Gary London, London Moeder Advisors
YES: There is nothing unprecedented about an insurance surcharge. If you have speeding tickets your auto insurance premium rises. Over time (and assuming no more speeding) your rates normalize. This “carrot and stick” approach should apply to non-vaxxers just as it applies to speeders, smokers, and others whose abuse of their health tends to cost the rest of us, in our health and in our pocketbooks. A COVID-19 premium might actually be economically beneficial to non-claimants.
Alan Gin, University of San Diego
NO: It seems to make sense that those who put more of a burden on health care should pay a higher premium or penalty. But this undermines the whole concept of group insurance and the pooling of risk, where the cost of high-risk individuals is offset by lower-risk people in the pool. One worry is that the practice could expand into other areas, with penalties for smokers, women of child-bearing age, older workers, etc., which could make health insurance unaffordable for some people.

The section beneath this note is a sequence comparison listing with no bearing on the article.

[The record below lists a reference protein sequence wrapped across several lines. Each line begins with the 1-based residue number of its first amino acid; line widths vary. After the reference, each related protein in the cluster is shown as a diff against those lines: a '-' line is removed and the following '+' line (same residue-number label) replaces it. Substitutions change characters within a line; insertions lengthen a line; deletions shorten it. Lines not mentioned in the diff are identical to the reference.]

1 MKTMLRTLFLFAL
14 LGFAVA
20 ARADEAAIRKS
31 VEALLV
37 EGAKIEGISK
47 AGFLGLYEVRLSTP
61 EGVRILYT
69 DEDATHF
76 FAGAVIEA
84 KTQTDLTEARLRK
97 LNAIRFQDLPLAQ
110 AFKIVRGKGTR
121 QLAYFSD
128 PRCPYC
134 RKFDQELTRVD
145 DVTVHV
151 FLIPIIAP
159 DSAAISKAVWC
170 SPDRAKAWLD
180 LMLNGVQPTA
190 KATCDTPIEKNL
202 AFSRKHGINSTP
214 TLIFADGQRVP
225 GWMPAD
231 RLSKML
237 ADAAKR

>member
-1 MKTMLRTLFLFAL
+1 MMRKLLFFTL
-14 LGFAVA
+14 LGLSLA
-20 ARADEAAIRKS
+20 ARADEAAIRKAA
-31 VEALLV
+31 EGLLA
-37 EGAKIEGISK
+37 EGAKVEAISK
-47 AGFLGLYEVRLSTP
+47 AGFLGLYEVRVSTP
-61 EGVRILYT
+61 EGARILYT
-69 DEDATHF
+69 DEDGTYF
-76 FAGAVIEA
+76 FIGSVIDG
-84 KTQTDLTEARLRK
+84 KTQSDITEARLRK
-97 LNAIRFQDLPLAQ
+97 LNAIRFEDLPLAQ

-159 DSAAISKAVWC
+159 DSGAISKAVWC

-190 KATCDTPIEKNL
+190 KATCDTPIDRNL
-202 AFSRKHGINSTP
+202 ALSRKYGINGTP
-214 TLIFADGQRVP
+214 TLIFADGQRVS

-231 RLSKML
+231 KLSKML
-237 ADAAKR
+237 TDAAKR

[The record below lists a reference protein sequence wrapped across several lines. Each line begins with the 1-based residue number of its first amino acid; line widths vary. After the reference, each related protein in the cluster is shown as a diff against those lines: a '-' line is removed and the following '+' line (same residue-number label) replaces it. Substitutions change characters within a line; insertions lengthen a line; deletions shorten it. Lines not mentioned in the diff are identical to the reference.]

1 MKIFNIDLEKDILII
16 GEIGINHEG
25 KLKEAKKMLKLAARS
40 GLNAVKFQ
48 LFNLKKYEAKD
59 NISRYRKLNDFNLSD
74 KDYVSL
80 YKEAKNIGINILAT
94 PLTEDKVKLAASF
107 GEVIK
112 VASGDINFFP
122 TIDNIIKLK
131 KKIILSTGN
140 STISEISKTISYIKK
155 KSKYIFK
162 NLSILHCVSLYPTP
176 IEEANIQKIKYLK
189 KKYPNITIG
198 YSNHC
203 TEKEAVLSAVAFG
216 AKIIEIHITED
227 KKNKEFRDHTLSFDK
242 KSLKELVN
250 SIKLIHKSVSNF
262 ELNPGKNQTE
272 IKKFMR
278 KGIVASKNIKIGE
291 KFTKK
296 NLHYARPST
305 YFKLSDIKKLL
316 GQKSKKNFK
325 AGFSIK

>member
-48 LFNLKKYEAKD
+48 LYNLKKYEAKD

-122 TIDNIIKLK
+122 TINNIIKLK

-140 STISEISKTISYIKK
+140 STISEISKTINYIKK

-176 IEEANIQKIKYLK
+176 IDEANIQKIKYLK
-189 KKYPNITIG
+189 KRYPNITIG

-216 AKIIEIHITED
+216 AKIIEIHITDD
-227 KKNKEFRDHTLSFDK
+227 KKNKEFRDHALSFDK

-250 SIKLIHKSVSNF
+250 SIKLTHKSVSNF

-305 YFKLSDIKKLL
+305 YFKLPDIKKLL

Bob Rauch, R.A. Rauch & Associates
YES: But it is a slippery slope as this could lead to charging anyone who has a pre-existing condition. Those who “choose” to not be vaccinated could be construed to be similar to those who “choose” to smoke. Smokers pay more for life insurance and drivers with a DUI pay more for auto insurance. Ergo, a company may charge more for non-vaccinated employees based on those employees being a potential liability to the company.
Austin Neudecker, Weave Growth
YES: Employers pay for your health care costs either directly (most large companies) or based on the likelihood and history of their employees’ medical bills. While I believe this system is fundamentally flawed, it seems fair that employers incentivize vaccinations to avoid unnecessary hospitalizations. Further, unlike a vice indulged outside of work, spreading a disease that could substantially harm other employees or customers has a direct impact on the broader business.